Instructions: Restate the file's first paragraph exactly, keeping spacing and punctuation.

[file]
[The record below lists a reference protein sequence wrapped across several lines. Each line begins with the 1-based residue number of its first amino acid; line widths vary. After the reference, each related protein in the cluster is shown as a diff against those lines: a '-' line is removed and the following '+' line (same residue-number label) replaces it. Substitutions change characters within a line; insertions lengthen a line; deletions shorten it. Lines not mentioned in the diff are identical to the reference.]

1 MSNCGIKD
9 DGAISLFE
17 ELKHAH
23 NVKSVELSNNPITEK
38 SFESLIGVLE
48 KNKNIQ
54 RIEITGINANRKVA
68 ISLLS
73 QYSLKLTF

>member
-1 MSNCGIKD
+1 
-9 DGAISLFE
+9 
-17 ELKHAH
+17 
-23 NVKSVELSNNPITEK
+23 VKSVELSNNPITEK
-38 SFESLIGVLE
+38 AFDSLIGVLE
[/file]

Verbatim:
[The record below lists a reference protein sequence wrapped across several lines. Each line begins with the 1-based residue number of its first amino acid; line widths vary. After the reference, each related protein in the cluster is shown as a diff against those lines: a '-' line is removed and the following '+' line (same residue-number label) replaces it. Substitutions change characters within a line; insertions lengthen a line; deletions shorten it. Lines not mentioned in the diff are identical to the reference.]